(note: These are Barry’s words, not mine.  I don’t necessarily agree or disagree with what he’s stating.  This is not intended to start a ‘red vs. blue’ debate.)

  • “The network was the institution.” – Barry was citing an anecdote about Harvard University.  He recalls a line his son told him that went something like this: ‘From 9 to 5, you are on Harvard’s time.  From 5 to 9, you are on your own time.’  The implicit dichotomy in this statement is striking.  Students view this as two separate entities.  It’s no wonder, then, that Harvard was having a difficult time truly connecting with its students.  Someone was able to crack that code: Mark Zuckerberg.  He launched Facebook from his Harvard dorm room in February 2004.  It began as a ‘Harvard only’ thing, and quickly spread.  Zuckerberg proved, in short order, what Harvard had been trying to figure out for a long time: the network creates the value of the institution.
  • “Let the customers talk to each other to learn…” – Barry was referring to a few communities that his company, Mzinga, manages.  Some of the best lessons learned in these communities (Communispace is also known for this) are the cross-talk conversations that happen between customers, and not so much from the company to the customer.  This is all well and good, but if a company isn’t fundamentally doing this (rather than speaking platitudes), then they are potentially missing out on huge, untapped insights.
  • “70% of all employees in the US are under 30.” – This is a baffling statistic.  I did some quick Google searching to verify this, but didn’t follow through.  I’m going to afterward, because I’m not so sure I believe it.  I get Barry’s point, though: the age of the workforce is changing.  I’d like to dissect those numbers a bit, and see which apply to different types of organizations, and if those numbers can be correlated to online activities, etc.  The takeaway: Generation y fundamentally connects and communicates differently than other generations.  To succeed in business in the next decade, companies need to ‘get this’.
  • “How to get started?” – Barry had three steps listed on this slide.  ‘Pick a process to innovate / use social software / moderate the conversation.’ I like the steps, but I think there’s more to it than this.  Barry seemed to gloss over the ‘Define Your Objectives’ step and the ‘Stop, Look, Listen First’ step.  Also, his entire conversation up to this point revolved around being social, and not specifically using social technologies.  This third step he listed led me to believe that he suggested using technology for technology’s sake, which I don’t fully agree with.  I think technology should be used if it facilitates reaching the objectives.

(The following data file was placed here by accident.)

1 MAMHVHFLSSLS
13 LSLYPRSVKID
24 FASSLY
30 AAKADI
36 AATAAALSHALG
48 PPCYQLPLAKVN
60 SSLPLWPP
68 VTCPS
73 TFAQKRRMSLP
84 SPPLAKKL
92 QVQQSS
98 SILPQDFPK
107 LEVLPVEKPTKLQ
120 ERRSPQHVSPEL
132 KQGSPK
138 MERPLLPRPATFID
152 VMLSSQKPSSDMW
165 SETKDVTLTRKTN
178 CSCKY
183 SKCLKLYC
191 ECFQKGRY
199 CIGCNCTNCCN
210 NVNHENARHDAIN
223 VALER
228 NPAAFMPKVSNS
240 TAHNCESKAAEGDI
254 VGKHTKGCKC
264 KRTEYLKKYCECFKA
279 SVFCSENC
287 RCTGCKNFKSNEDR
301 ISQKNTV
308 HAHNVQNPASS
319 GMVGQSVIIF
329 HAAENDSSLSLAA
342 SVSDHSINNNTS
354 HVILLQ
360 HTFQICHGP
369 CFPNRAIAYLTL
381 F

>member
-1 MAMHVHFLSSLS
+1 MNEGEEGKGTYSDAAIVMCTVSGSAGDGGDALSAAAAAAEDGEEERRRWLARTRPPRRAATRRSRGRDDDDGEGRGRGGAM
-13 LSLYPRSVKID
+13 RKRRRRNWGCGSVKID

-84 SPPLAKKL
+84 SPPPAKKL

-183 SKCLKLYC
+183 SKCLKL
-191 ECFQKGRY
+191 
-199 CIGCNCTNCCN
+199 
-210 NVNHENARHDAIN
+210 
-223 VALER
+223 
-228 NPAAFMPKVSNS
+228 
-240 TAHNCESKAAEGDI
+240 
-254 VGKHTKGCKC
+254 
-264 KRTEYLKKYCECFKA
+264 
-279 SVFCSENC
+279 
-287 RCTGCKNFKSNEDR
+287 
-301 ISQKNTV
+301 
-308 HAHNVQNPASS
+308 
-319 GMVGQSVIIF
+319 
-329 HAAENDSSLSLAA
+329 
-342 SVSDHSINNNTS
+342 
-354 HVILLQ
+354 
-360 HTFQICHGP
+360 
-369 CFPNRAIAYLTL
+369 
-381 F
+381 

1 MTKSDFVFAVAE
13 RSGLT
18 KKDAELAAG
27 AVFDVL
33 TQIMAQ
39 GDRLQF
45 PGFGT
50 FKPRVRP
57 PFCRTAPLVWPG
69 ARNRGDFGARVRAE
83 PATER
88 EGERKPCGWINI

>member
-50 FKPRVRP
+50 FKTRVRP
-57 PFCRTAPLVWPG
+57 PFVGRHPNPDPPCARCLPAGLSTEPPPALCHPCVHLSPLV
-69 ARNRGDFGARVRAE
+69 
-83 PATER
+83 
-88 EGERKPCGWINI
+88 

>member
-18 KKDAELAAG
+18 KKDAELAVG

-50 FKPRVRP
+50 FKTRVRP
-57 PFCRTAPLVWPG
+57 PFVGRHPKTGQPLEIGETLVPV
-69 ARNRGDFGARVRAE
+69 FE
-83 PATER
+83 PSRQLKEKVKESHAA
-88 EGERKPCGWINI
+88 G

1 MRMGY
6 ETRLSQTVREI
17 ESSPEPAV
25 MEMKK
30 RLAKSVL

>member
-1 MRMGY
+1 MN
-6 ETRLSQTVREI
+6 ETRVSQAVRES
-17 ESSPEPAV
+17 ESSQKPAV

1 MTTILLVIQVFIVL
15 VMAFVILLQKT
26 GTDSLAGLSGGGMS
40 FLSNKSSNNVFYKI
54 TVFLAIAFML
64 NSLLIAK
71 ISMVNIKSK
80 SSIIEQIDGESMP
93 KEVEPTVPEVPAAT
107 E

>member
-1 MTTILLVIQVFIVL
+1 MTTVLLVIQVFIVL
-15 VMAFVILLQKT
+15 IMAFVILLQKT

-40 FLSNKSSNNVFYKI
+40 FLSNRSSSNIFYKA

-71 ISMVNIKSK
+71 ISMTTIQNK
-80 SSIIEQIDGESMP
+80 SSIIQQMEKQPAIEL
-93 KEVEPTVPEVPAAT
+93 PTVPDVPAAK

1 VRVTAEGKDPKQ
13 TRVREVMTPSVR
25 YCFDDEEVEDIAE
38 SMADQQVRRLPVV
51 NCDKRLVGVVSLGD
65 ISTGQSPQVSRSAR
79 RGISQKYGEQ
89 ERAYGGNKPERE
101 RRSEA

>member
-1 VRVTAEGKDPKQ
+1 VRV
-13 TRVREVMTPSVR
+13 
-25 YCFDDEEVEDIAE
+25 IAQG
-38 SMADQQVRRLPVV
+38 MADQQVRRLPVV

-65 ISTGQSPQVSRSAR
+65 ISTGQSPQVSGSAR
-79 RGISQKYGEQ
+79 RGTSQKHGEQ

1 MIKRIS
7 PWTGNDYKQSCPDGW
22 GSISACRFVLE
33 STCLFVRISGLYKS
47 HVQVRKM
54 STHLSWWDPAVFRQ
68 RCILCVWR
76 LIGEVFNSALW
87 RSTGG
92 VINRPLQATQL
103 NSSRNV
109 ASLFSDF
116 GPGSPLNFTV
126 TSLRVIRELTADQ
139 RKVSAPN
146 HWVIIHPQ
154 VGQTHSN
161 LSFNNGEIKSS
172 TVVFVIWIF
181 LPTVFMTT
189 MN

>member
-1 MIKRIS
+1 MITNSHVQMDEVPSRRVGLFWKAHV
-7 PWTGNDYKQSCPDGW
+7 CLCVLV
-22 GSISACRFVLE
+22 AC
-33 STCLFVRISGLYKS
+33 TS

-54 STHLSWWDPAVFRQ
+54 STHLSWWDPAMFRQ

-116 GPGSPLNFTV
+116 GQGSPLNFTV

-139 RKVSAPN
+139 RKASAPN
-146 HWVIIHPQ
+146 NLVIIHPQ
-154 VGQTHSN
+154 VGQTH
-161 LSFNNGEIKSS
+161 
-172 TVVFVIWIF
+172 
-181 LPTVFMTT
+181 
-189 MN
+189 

(Full disclosure:  there were a few slides that followed this that seemed to contradict what was here.  Maybe I misunderstood the message.)

  • Two examples – Two examples of communities that rally around a common theme and leverage social media are Innocentive and WeCanSolveIt.org.  Innocentive was a community formed by former workers at Eli Lilly as a way to essentially crowd-source R&D work (read or listen to Wikinomics to dig into this idea more).  This was a community of people with unsolved problems, and those willing to help.  Another is WeCanSolveIt.org, a community dedicated to solving the climate crisis.  It was formed out of the ideas and leadership from Al Gore (An Inconvenient Truth).  This is a grass-roots campaign of people working together to solve a common problem.  There are many others, and a little Googling will uncover those.  Again, Wikinomics is great source, as is Groundswell.
  • “Social technologies are enablers.” – Barry concluded his discussion with this thought.  I’d make a friendly amendment to that and change the ‘are’ to ‘can be’.  I know it seems like semantics and nit-picky, but the change is fairly significant.  The comment should not be construed as ‘build it and they will come’.  In fact, that’s not the case at all.  There are many online activities (games, news, video, text, etc.) that compete for what I’ll call ‘share of eyes’; any new technology created (social or otherwise) needs to have a compelling reason for visitors to divert their eyeballs from something else to what you’d like them to see.  And not only see, but listen, talk back, and participate.

Below are some links that are referenced in the text above.  If you’re reading this, though, you are likely aware of most of this.